A launch event in Sydney, Australia, this week was the latest stop on Sir James Dyson’s world tour introducing his company’s new line of Airblade hand dryers. While the dryers and the new digital motor that powers them were the main focus, the billionaire British industrial designer also confirmed that his company is still working to perfect an autonomous vacuum cleaner.
There’s no hiding Dyson’s pride in his company’s new digital motor. And why not? Developed at a cost of US$40.9 million over a period of 10 years, the new 1,600-watt motor spins at an impressive 110,000 rpm. “No one else makes a motor that goes any faster than about 35,000 rpm,” Dyson says, pointing out that even a Formula 1 engine runs at only 19,000 rpm.
As well as the three new Airblade hand dryers, the mini motor can also be found in the company’s Digital Slim DC44 vacuum cleaner and will be showing up in other Dyson products in the future.
Could one such product be an autonomous vacuum cleaner? The reduced size of the motor, with its 85 mm (3.4 inch) diameter and improved efficiency would certainly make it an ideal candidate. But size, efficiency and suction are just some of numerous problems that need to be overcome – intelligent autonomous navigation being another major one.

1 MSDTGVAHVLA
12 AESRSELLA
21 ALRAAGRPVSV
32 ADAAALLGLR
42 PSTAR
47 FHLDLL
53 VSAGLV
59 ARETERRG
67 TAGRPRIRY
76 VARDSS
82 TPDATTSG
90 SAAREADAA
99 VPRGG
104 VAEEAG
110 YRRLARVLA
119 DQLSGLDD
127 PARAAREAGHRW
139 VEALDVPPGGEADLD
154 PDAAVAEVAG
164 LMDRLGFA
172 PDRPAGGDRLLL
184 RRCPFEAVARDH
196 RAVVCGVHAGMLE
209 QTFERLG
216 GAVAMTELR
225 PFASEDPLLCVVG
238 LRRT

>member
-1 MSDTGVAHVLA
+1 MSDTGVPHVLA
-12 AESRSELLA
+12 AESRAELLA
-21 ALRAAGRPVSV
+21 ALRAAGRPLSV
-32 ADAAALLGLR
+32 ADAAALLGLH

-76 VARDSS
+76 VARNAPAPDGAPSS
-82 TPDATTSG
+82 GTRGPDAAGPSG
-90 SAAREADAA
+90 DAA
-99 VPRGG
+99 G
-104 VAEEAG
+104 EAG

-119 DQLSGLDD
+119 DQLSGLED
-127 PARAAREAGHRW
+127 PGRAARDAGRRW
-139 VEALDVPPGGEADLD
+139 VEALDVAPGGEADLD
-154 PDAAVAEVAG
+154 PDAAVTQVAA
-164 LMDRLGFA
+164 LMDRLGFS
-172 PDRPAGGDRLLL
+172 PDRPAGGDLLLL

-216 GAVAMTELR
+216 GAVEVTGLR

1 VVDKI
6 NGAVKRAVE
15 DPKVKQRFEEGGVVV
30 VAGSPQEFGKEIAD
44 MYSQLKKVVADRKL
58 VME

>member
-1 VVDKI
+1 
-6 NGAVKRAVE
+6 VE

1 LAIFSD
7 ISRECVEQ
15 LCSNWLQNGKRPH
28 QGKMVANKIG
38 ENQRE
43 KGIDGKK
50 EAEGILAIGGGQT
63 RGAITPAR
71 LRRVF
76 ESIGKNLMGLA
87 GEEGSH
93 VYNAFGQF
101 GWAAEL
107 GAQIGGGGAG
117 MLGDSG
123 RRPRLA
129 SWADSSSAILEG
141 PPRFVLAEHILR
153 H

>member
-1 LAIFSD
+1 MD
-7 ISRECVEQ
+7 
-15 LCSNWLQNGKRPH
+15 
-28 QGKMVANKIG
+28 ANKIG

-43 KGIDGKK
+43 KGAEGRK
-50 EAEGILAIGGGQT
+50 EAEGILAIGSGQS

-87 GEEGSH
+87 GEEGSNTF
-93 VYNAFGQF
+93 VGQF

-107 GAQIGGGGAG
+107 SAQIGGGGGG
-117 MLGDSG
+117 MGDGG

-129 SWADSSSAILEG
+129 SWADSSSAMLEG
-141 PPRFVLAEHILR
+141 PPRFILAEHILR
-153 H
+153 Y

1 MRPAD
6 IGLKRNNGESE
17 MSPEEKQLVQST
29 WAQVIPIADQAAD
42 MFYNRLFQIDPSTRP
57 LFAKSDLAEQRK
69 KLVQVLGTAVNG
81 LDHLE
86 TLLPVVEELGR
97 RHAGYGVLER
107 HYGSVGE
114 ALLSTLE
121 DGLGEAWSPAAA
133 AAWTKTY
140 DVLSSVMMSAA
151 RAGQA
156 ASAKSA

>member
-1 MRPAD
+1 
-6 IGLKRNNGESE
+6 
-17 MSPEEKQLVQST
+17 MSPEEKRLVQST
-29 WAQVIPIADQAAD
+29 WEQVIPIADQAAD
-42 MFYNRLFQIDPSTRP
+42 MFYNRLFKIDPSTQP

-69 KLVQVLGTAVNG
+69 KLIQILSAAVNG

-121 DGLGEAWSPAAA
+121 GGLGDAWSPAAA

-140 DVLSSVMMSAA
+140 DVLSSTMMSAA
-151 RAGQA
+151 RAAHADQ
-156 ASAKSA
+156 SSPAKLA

Dyson says the company has been working on such a device for 15 years and Gizmag actually did a story on the imminent release of a robotic vacuum called the DC06 back in 2004. If the company had followed through with a launch it would have had bragging rights as the first to bring a robotic vacuum to market. But despite claiming the DC06 is more advanced than other robotic vacuums already available, the decision was made to hold off until the design was perfected.
“When we can do it properly, which of course we think we can, we’ll launch one,” says Dyson.